A. That’s right. In September 2013, Republicans led by the Texas senator -- who is now running for president -- insisted on shutting off spending for the Affordable Care Act. (You may recall him reading Dr. Seuss’s "Green Eggs and Ham" from the Senate floor.) Obama refused, and the government closed down for the first 16 days of October. Hundreds of thousands of federal employees and contractors were furloughed and federal services including national parks were closed. Republicans relented after public opinion turned against them.

Q. Republicans lost in the last shutdown. Who will get the blame this time?
A. Republicans, probably. Right now, about 41 percent of Americans say they’d blame congressional Republicans for a shutdown, according to a Quinnipiac University poll released Aug. 31. Thirty-three percent say they’d blame Obama or congressional Democrats. The rest don’t know or would blame both sides.

“Republicans are going to get blamed for a shutdown, no matter what happens, by the general public,” said Stan Collender, a budget analyst and executive vice president at Qorvis MSLGroup in Washington. “They have too much baggage, too much history and it only seems to happen on their watch. But I don’t think they care.”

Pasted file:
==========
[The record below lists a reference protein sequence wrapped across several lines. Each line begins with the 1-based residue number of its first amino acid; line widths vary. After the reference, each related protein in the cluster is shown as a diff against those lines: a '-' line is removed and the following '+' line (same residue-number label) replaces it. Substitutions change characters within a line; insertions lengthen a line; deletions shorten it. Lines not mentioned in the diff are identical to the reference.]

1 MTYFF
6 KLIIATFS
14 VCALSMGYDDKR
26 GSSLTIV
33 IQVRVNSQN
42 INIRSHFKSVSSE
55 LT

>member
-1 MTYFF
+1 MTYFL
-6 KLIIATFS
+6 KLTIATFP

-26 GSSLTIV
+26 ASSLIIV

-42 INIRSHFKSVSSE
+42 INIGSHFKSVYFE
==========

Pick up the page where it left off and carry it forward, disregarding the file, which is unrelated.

Q. So do they care?
A. Their leaders do. House Speaker John Boehner, an Ohio Republican, has told members of his party that he doesn’t want another shutdown, Representative Charlie Dent of Pennsylvania, a relatively moderate member of the party, said on Wednesday. Kentucky Republican Mitch McConnell, the Senate Majority Leader, has vowed there won’t be a shutdown.

Q. Then why would there be a shutdown?
A. Because Republican leaders can’t always control their rank-and-file members. Remember Cruz? He’s leading the effort to deny money to Planned Parenthood this year.

Q. Is there a way out of this?
A. Maybe. Republican and Democratic leaders are discussing a stopgap measure called a "continuing resolution" that would keep the government running after Sept. 30 and give them more time to work out a deal on a full-year plan. But some Republicans say they won’t even support a short-term bill unless it cuts off money for Planned Parenthood.

Q. I’m a Republican. Can I blame Obama and the Democrats for this?
A. Sure. Obama’s threatened to veto every fiscal 2016 spending bill that House and Senate Republicans have produced so far, generally because he wants to spend more money. And House Democrats say they’ll help pass a short-term bill -- if it doesn’t eliminate funding for Planned Parenthood and if they’re part of negotiations on a full-year plan that raises spending for domestic programs such as health care, welfare and education.

“Congress can pass a budget that does away with this so-called sequester that just lops things off whether it’s good or not for the economy, harms our military, hurts working people,” Obama said Monday in a speech to union workers in Boston. “We could instead invest in working families, invest in our military readiness, invest in our schools, rebuild our roads, rebuild our ports, rebuild our airports, put people back to work right now. I’ll sign that budget. I’m ready to work with them.”

Q. I’m an investor. Should I panic?
A. Nope. “Three weeks is an eternity by Wall Street standards,” Collender said.